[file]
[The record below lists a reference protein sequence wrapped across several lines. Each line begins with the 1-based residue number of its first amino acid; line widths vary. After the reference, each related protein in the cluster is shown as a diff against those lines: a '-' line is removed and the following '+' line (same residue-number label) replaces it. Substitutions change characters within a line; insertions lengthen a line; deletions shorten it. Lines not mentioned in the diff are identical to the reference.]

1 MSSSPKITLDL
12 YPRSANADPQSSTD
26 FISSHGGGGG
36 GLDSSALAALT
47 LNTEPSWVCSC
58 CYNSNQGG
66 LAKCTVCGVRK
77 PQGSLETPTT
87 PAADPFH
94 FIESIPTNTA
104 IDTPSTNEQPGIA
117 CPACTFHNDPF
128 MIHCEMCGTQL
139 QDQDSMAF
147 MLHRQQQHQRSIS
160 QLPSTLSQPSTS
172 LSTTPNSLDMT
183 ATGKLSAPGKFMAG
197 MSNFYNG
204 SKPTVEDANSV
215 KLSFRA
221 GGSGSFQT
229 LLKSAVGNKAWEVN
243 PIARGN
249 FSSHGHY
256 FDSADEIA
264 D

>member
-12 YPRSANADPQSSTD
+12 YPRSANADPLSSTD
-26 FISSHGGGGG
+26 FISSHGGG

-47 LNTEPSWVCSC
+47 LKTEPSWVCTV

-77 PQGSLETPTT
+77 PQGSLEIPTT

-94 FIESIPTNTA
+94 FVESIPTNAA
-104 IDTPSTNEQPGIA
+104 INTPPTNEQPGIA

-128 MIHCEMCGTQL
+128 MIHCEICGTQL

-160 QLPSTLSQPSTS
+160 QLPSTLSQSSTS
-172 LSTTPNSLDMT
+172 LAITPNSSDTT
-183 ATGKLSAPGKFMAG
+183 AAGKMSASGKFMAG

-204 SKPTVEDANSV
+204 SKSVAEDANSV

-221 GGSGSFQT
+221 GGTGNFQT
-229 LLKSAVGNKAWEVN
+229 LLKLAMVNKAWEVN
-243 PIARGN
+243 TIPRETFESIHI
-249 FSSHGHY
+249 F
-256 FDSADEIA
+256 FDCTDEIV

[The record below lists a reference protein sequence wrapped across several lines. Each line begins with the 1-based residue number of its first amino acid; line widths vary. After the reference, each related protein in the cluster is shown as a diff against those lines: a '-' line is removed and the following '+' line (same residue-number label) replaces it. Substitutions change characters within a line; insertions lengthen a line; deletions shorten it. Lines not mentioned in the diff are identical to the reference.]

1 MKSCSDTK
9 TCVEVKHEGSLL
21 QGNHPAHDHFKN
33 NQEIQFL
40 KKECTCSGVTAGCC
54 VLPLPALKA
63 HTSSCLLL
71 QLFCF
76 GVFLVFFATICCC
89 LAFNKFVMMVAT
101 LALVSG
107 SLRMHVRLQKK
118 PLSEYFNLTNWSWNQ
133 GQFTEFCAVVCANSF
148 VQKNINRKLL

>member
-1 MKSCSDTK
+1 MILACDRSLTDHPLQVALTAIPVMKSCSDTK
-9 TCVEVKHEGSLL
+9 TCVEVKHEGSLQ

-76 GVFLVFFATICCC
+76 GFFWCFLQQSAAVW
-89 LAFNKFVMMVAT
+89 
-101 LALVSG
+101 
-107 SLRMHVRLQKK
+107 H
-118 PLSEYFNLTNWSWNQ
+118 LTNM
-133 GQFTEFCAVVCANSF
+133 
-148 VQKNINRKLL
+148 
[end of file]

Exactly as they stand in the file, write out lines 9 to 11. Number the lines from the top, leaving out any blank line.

77 PQGSLETPTT
87 PAADPFH
94 FIESIPTNTA